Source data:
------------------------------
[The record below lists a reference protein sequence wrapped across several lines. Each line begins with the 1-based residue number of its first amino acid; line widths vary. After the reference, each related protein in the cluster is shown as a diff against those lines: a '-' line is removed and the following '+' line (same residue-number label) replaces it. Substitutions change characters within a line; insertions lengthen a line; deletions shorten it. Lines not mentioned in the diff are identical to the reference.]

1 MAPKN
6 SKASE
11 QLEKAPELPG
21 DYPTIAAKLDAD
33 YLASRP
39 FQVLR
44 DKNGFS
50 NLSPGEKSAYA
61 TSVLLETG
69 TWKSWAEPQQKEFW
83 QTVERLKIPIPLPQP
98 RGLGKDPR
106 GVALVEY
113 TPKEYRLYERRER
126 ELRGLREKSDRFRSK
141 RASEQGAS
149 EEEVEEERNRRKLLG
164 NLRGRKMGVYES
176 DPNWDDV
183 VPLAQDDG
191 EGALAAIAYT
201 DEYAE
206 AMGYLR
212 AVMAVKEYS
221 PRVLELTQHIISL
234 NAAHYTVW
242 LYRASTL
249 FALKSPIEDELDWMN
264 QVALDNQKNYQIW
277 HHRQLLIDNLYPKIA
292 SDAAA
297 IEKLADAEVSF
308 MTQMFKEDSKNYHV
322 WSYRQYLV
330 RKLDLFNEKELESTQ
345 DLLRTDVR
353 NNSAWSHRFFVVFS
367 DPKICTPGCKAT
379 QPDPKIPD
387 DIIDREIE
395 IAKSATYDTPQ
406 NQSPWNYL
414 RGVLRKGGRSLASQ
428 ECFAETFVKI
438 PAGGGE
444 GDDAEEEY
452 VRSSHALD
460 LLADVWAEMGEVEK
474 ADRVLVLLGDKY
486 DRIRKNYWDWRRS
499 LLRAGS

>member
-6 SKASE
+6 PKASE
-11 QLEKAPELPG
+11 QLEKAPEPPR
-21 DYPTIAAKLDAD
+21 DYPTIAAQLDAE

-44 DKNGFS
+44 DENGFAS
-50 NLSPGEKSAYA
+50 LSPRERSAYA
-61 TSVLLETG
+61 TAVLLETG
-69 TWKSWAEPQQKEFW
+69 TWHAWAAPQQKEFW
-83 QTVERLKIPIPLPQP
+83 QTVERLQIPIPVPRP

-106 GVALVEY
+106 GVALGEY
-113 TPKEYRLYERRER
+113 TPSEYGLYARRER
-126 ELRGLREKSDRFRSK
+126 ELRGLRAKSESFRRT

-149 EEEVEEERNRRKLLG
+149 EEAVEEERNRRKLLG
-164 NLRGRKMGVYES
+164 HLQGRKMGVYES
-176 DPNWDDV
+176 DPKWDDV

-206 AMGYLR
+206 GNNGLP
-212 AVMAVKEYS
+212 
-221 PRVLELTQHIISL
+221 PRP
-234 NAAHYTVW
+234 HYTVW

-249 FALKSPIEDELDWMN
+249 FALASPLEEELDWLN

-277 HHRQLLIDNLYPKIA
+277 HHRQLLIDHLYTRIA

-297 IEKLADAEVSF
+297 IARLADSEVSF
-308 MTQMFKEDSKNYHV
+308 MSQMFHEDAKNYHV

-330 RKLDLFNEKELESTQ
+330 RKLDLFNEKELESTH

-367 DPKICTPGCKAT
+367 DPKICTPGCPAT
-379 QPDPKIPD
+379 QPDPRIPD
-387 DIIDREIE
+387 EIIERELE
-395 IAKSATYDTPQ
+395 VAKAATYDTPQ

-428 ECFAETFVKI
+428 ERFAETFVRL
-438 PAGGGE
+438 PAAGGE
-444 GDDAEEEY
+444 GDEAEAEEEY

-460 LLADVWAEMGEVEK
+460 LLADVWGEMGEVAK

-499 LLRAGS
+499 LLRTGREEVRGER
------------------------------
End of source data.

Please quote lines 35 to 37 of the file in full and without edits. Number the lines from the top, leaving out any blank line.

322 WSYRQYLV
330 RKLDLFNEKELESTQ
345 DLLRTDVR